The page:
It seemed like our PPC Hero audience really enjoys competitor research so I thought maybe a little more creeping was in order. I’m going to focus, however, on the various tools on the market that you can use to see estimated metric performance, keyword and ad copy information on those competitors.
Why is competitor analysis so important?
Generally speaking, competitive analysis is top of mind when beginning a new PPC account or opening up a new segment within PPC, however it’s very easy to get bogged down in optimizing to your own data once things are going and forget to revisit this area. Here is “The Complete PPC Account Audit Guide” to see what other items to consider when performing an audit.
My purpose with competitive analysis using these tools is never to run directly after the strategy my competition is using and throw mine out the window, but checking in to your competition’s messaging and possible targets can increase creativity when you least expect it. Is my competition offering a benefit we do better? Are they bidding on a group of keywords I’ve missed? Again, maybe the best idea isn’t to copy what the competition is up to, but at the very least explore what they’re doing and see if it’s applicable to you and your accounts.
This competitive analysis can also help drive conversations with clients if their competition is gobbling up a large amount of market share. If you’re hitting KPI and/or ROI goals, why not invest a bit more budget and tackle as much of that market share as possible?
What tools are available?
Auction Insights via Google Ads Campaign
In Google Ads, you can review the Auction Insights to determine what competitors are competing with you for the same keywords. The data will help you determine if your competition is more aggressive in their bids or budget. The Impression share data details market share and if you might benefit by improve your budget, quality score, or bids. The Overlap rate will show you how often you and the competitor appear in the same auction search results. We can see the #1 competitor has a 17% impression share compared to the next highest one at 13%.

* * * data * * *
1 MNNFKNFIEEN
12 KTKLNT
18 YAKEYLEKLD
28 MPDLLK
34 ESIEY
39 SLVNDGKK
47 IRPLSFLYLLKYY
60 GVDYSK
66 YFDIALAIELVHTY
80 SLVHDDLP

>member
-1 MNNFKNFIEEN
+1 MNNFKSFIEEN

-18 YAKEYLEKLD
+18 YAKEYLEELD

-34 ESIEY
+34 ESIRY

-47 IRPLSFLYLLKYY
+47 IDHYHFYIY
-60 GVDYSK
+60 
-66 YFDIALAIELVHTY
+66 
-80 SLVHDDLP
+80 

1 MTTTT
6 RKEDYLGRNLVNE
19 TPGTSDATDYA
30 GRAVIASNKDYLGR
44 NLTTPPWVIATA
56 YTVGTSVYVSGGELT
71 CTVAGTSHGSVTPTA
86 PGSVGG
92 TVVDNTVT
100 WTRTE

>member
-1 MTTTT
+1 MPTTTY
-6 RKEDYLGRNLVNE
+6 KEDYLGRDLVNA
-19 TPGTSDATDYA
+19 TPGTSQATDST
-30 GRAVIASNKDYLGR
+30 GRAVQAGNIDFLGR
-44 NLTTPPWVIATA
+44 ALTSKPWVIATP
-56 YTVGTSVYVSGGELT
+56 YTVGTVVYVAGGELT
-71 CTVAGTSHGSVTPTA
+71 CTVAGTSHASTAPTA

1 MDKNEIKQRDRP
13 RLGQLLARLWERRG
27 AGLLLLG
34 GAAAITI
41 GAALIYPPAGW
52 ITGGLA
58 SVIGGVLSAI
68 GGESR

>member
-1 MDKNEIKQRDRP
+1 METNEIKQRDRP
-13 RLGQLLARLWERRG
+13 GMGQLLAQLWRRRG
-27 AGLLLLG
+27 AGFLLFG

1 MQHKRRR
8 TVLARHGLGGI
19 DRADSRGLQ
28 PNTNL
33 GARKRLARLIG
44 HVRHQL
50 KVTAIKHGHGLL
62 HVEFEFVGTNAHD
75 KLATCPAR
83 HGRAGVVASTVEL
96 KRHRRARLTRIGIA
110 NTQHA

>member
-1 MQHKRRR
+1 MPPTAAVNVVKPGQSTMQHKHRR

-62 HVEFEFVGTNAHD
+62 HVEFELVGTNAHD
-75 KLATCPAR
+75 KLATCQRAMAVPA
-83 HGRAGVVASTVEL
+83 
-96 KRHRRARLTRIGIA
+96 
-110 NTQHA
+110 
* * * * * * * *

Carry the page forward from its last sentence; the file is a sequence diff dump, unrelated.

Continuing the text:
Another important detail can be found in the Outranking share. This metric shows you how often you outrank the competition when you appear in the same auction. In the above Auction Insight results we can see there is not a big difference in the three positions above us which suggest the bids are close. This data indicates that minor bid increases could increase our average position and it might be worth testing if an improved average position also increases ROAS.
This site is one I use regularly, but with definite caution as I’ve seen it report some inaccurate traffic and budget numbers in the past. However, it provides rather specific information regarding keywords your competition is bidding on and seeing the greatest success with. Further, you can view actual ad copies they may have been running as recently as the month previous. And that’s just in the free version! Simply type in the web address for one of your competitors and you’ll see estimated monthly AdWords budget, paid keywords, top paid competitors, ad position, clicks per day, keywords and ad texts.